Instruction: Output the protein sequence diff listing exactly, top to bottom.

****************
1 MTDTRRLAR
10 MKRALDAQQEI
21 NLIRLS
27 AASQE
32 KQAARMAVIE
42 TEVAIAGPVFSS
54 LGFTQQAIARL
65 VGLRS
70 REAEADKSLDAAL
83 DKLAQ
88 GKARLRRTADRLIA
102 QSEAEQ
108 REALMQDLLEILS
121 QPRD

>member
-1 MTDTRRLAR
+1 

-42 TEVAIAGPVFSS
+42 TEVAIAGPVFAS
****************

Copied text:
1 MTDTRRLAR
10 MKRALDAQQEI
21 NLIRLS
27 AASQE
32 KQAARMAVIE
42 TEVAIAGPVFSS
54 LGFTQQAIARL
65 VGLRS
70 REAEADKSLDAAL
83 DKLAQ
88 GKARLRRTADRLIA
102 QSEAEQ
108 REALMQDLLEILS
121 QPRD

>member
-1 MTDTRRLAR
+1 

-42 TEVAIAGPVFSS
+42 TEVAIAGPVFAS